Baldwin "RF16" Locomotives

The RF16 epitomized Baldwin's "Sharknose" design.  It was featured exclusively on the model during its four year production run before the builder ended domestic production of diesel locomotives. 

Meant for use in freight service, and in competition against Electro-Motive's F series and the American Locomotive Company's (Alco) FA, it was the best selling cab unit Baldwin built with more than 150 units outshopped.

The RF16 was also the only cab design cataloged as part of Baldwin's new Standard Line released in 1950.

The only difference between the earlier DR-4-4-1500, and latest RF16, was the latter's use of an Elliott model H704 turbocharger, which added an extra 100 horsepower.

This subsequently reclassified the prime mover as 608A.  Baldwin also cataloged one variant, the RF-615E, purchased by the Argentine State Railway.  

Delaware & Hudson's pair of RF16's carry out switching chores in Salem, New York on May 11, 1977. Warren Calloway collection.


Baldwin is often criticized as a failed builder that was unable to keep pace with either Electro-Motive or American Locomotive. 

In truth, parent Westinghouse pulled the plug on the industry's most recognized manufacturer just as it began selling more diesel locomotives during the 1950's.

Historical texts often never mention that between the spring of 1945 and the end of production (1956), Baldwin sold more than 4,000 locomotives.  These included late era steam, numerous electrics, and of course its early diesel line.

As John Kirkland points out in his book, "The Diesel Builders: Volume Three (Baldwin Locomotive Works," orders had ramped up to such an extent that by the late 1940's Baldwin had reached production capacity.

Today, two RF16s survive, stored away at short line Escanaba & Lake Superior in Michigan.  The railroad's owner states they will eventually be donated to a museum.


RF16 History And Background

The RF16 began production in November of 1950 featuring the company's latest 608A prime mover capable of producing 1,600 horsepower. 

Its introduction followed that of the late-era DR-4-4-1500 model sporting the famed "Shark Nose" carbody. 

With calls to replace the original and unpopular "Baby Face" carbody, Baldwin contracted with Hadley, Ryder & Pedersen for a complete redesign. The company came up with the classic "Shark Nose" concept, which gave Baldwin's late-era cab models an entirely unique look.  

Hadley, Ryder & Pedersen was also tasked with arranging the interior equipment, stress analysis of the carbody, and working with Baldwin in the final overall design.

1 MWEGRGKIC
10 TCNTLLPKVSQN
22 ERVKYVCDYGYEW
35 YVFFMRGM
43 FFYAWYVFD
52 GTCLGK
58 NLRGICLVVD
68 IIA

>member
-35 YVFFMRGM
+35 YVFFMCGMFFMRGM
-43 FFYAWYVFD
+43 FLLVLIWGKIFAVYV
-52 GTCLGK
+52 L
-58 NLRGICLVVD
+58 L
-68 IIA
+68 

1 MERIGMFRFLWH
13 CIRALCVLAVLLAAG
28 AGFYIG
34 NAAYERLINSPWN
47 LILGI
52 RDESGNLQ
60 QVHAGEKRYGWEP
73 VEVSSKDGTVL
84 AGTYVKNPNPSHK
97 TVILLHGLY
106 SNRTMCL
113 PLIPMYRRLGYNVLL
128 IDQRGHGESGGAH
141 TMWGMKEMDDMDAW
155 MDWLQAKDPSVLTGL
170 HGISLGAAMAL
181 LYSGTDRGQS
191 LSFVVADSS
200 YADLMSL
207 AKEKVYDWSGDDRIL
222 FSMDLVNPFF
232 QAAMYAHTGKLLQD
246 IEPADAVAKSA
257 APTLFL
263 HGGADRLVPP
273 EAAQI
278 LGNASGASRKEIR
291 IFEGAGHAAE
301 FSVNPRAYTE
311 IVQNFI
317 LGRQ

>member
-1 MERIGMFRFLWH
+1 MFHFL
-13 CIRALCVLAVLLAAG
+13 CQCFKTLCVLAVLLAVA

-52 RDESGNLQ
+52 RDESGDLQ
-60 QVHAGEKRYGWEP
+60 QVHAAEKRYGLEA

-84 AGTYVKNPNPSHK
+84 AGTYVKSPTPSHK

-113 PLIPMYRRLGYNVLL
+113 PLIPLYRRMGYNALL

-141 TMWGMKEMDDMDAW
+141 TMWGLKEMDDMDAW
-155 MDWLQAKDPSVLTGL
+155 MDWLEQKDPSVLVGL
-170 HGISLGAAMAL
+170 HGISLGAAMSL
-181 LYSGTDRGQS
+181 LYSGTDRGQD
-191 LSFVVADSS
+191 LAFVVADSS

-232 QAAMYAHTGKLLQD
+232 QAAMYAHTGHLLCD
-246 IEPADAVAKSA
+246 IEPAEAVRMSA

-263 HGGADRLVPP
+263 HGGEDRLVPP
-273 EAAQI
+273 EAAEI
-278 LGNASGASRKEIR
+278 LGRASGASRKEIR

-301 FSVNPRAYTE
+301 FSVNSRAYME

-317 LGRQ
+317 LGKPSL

Contrary to popular railfan belief, the "Shark Nose" was not a Raymond Loewy design.  As John Kirkland points out this idea likely derived from the carbody's similarity to Pennsylvania Railroad's streamlined 4-4-4-4 "Duplex Drive" T-1's.

The angular nose of these famous steam locomotives, which was a Lowey inspiration, bore a striking resemblance to the "Shark Nose."

With a continuous tractive effort rating ranging from 42,200 - 52,500 pounds (depending upon the gearing chosen), the RF16 provided more than either EMD's F7 or Alco's FA-2 models.

For these reasons, the model became well-liked for its ability to pull heavy loads at slow speeds, a trademark of Westinghouse traction motors.  

Running the Erie Lackawanna, Delaware & Hudson's pair of RF16s, #1205 and #1216, have the "Sayre Turn" bound for Sayre, Pennsylvania during August of 1975. Jerry Custer photo.

The model's internal components were outsourced to Westinghouse, which provided equipment for all of Baldwin's diesels.  

The classification system for the RF16 was very straightforward, particularly compared to the earlier system:

  • "RF" referred to Road Freight

  • "16" designated the horsepower rating of 1,600
Pennsylvania RF16 #2012 was photographed here by Fred Byerly in Toledo, Ohio. Date not listed. Author's collection.

Overall the RF16 sold fairly well although only three Class I railroads ultimately purchased it:

  • Baltimore & Ohio

  • New York Central

  • Pennsylvania Railroad (Baldwin's ever-loyal customer)

Among the group they bought 109 'A' units and 51 'B' units by the time production had ended in 1954. Additionally, the aforementioned Argentine State Railway purchased 51 units of a C-C design known as the RF-615E.


Baldwin RF16 Data Sheet

Entered Production11/7/1950 (Baltimore & Ohio #851 and #851A)
Years Produced11/7/1950 - 5/21/1953
Baldwin ClassDR-4-4-1600/1 SC
Engine608A
TurbochargerH704 (Elliott)
Engine BuilderDe La Vergne
Horsepower1600
RPM625
Carbody StylingBaldwin
Length (Between Coupler Pulling Faces)54' 8" (A units), 53' 22" (B units)
Weight250,000 Lbs
TrucksB-B
Truck TypeGSC Swing Bolster, Drop-Side Equalizers